They come in all sizes. I have one that runs with a bulb so is electric and plugs into the wall. You can also get smaller ones that you pop a candle in the middle of. I bought mine from Ishka (in Aus). Im sure you could find them online. Ive also noticed when i put my plants near mine they really flourish.

Nika -November 21, 2012, 6:56PM

Thank you so much for this article!

Alexandria -November 22, 2012, 2:01AM

If anyone is interested in trying a new class that’s both relaxing and exercising I’d highly recommend Nia. It’s a combination of yoga, martial arts and dance that focuses on healing your body through movement and being aware of your daily motions. It has done wonders for my mind and body and around this time of year there’s nothing I need more!

Ashley -November 22, 2012, 11:49AM

I second the Himalayan Salt lamp. I have one and I LOVE it. It is beautiful and I can feel a shift in the energy of the room when I turn it on, especially if I am having a “down” day. I also love yoga and Nia. Another thing, the writer of this blog, Julia mentioned is getting outside. Sometimes, this isn’t really possible in the winter so I take a vitamin D supplement and find that to be helpful.

Amanda -November 22, 2012, 12:30PM

Exercise is key for me at this time of year, and I think it is important to note (at least in my experience) that it has to be some cardio everyday, getting your heart rate revving to give the best mood-lifting results. In the past I’ve tried just walking everyday but it just doesn’t do the same.

fp julia -November 23, 2012, 9:04AM

The Himalayan Salt Lamp sounds amazing!!! I’m definitely going to look into that… thanks everyone :)

Sylwia -November 23, 2012, 2:48PM

I use a full spectrum light, it mimics the sun so it’s like natural sun light. You can buy light boxes that have full spectrum lights in them online

Mimi -November 24, 2012, 1:40PM

Snowboarding is always on the top of my list for curing Seasonal Affective Disorder.

Holly Cromer -November 28, 2012, 2:28PM

I don’t do any of these things nearly enough

Morgan -November 28, 2012, 11:45PM

Take a bubble bath!! Some times I just feel cold to the bone and getting in the warm
Tub is the perfect way to warm your whole body. Also you can include the essential oils
For double the relaxation! Grab a cup of tea and a good book to join you in the tub! Just
Don’t get the pages wet!

Morgan -November 28, 2012, 11:46PM

Take a bubble bath!! Some times I just feel cold to the bone and getting in the warm
Tub is the perfect way to warm your whole body. Also you can include the essential oils
For double the relaxation!

Jackeline -December 27, 2012, 7:09PM

I have had a history of SAD and moderate depression at other times of year. Some years back, I stumbled upon an article about the connection between sunlight deprivation, vitamin D deficiency, and mood. Because I’m a stay at home mom often tethered to her desk, I don’t get to enjoy what little sunlight we occasionally have during our long, bleak, Dickensian Midwestern summers. I have found combining a regimen that includes vitamin D, St. John’s Wort, omega-3 and other fatty acids, exercise, and tons of sleep keeps me alert, motivated, and able to home school my babes. I like the bone building stack that comes in Schiff’s Super Calcium 1200 with Vitamin D I like that the serving size is two softgels. I only take one, and get the rest from my diet. I also use a full spectrum light, like Sylvia mentioned above, and it has been a miracle worker!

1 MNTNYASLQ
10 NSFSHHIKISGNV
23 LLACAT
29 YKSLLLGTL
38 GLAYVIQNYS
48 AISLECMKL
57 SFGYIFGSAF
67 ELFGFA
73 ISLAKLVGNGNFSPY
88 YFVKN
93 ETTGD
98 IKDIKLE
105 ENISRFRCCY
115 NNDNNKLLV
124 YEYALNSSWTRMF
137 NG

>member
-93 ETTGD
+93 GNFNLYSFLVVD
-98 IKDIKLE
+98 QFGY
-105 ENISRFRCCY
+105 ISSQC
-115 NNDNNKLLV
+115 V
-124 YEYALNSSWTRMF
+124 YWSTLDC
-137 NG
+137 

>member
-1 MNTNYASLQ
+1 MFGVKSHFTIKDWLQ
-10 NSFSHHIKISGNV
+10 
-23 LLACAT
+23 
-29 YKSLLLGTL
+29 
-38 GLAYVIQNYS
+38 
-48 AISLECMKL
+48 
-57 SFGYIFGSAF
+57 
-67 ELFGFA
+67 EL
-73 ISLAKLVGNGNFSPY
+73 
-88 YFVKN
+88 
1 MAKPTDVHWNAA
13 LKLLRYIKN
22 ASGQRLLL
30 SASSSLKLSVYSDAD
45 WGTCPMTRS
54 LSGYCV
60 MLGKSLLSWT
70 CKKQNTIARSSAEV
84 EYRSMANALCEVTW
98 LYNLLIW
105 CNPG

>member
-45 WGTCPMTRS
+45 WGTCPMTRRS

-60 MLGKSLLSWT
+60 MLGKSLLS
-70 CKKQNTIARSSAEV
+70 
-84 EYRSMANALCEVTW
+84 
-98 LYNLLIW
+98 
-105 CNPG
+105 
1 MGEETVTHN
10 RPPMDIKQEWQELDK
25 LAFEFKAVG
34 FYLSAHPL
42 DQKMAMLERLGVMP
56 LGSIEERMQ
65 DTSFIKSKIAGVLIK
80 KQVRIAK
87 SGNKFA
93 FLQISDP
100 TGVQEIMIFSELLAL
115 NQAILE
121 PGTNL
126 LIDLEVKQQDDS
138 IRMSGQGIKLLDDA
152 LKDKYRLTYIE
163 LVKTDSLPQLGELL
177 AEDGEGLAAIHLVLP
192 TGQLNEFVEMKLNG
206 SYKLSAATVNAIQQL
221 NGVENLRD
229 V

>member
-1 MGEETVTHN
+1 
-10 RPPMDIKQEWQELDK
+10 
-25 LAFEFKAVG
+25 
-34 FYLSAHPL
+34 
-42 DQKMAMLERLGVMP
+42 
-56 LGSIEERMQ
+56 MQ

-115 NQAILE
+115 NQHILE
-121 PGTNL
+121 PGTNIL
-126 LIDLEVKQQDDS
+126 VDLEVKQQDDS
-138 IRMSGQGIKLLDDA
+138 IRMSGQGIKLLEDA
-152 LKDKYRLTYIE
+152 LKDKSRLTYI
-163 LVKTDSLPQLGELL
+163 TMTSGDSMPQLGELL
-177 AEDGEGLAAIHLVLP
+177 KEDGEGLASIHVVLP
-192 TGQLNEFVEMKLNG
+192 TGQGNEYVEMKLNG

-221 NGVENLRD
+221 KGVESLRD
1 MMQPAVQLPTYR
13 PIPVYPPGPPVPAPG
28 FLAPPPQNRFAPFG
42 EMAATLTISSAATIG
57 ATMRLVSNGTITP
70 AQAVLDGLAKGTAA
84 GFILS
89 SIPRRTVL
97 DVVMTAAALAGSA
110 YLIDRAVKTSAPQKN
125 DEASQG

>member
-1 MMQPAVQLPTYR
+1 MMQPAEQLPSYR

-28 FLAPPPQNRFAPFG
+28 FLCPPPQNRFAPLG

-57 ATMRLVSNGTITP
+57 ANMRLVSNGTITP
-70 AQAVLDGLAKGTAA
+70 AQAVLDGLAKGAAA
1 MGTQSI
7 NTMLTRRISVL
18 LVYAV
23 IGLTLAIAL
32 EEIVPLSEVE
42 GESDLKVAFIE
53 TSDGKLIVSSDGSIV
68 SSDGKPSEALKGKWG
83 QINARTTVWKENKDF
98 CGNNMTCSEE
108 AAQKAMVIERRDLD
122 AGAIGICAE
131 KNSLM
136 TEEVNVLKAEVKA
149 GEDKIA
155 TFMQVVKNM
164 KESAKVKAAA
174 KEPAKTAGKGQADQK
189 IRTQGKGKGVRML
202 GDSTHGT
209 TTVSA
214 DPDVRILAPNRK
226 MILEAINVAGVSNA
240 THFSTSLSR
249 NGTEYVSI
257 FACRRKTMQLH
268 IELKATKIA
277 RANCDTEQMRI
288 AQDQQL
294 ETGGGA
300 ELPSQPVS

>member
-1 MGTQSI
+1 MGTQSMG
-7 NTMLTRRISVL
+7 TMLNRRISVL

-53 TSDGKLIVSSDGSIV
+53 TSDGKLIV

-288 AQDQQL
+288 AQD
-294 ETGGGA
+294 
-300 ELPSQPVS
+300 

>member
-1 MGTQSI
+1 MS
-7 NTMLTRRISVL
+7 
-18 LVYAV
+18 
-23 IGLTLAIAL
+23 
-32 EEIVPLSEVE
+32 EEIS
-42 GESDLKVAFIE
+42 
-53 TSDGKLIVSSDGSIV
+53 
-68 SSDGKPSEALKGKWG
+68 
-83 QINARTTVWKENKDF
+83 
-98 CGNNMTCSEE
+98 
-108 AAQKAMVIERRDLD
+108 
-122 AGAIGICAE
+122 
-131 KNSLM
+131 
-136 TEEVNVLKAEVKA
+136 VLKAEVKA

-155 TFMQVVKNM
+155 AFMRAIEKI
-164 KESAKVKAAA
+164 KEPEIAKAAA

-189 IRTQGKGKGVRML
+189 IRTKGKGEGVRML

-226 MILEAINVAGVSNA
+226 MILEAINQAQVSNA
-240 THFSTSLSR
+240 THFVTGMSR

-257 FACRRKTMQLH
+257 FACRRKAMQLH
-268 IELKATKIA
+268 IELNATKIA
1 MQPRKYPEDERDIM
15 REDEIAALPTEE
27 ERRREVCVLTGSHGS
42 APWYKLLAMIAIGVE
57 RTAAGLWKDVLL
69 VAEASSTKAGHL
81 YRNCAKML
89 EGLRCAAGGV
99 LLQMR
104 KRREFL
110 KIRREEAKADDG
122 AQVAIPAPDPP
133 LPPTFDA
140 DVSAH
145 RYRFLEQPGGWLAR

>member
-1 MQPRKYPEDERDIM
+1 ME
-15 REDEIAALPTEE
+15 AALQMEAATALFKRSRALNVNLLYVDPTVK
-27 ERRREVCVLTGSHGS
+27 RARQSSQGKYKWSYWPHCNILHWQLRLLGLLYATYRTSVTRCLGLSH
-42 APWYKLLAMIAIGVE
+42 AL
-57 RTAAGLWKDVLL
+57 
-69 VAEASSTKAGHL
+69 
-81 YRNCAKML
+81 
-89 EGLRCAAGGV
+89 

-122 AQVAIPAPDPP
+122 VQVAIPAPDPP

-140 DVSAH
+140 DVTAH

Spectrum Light -February 18, 2013, 9:54AM

I saw the all image of above in this page. I have been decision from above there are all things about the women things that how they will good health & good manner etc.

Victoria -March 20, 2013, 8:25PM

I also really love essential oils, they have so many wonderful uplifting scents. I would also like to add light therapy to the mix. It’s such a gentle and relaxing way to feel better.

joyanto -May 1, 2013, 12:15AM

thank you for adding this pictures ,here have some good ideas for women good health and good manner.

Chelsea Sawyer -July 5, 2013, 8:45AM

Those are really helpful tips for people suffering from SAD and also insightful to those who are not aware of this disorder. There are bestselling SAD Lights in the market and you can find reviews about these products on this website

Dave -July 27, 2013, 2:17PM

I’d really recommend springing for a light box. Get one with an ionizer and it will give you a pick-me-up right away in the morning. For tryptophan, I’ve found the turkey claim to be mostly urban legend. Take 5HTP supplements.

Oh, and do take a good Magnesium Citrate and 10,000 IU of Vitamin D every day.

Emma -September 15, 2013, 6:38PM

I’m feeling down and I don’t know whether or not this is me. Any ideas on how to find out? I don’t feel down enough to talk to a doctor though, and I don’t care if I get professionally diagnosed

Sarah -December 21, 2013, 11:42AM

Hello there… Just curious, but what about those of us who cannot stand summer. I despise sweating and feeling uncomfortable all summer long….summer is my mood killer. Guess moving to the mountains would be my best bet? : )

Daren -September 9, 2014, 11:26AM

Hi, Sarah…

Sure, not everyone likes summer or the heat, but SAD therapy can be applied with a light therapy box and doesn’t involve heat or sweating or anything like that. I highly recommend getting a SAD light and there is research that suggests that taking Vitamin D helps as well. You can learn more about Seasonal Affective Disorder at

Herb -October 18, 2015, 9:17PM

After being diagnosed with Seasonal Affective Disorder, my doctor instructed that I get out in the sunlight for at least half an hour each morning. After about a month of this treatment, I was feeling much better, but the Missouri weather was getting colder and colder. After resraching the top rated SAD lights (source: ), I finally switched to using a full spectrum lamp on cold mornings, though I still prefer the sun most of the year. I’d like to attest that both strategies work very well, and my Seasonal Affective Disorder hasn’t come back since!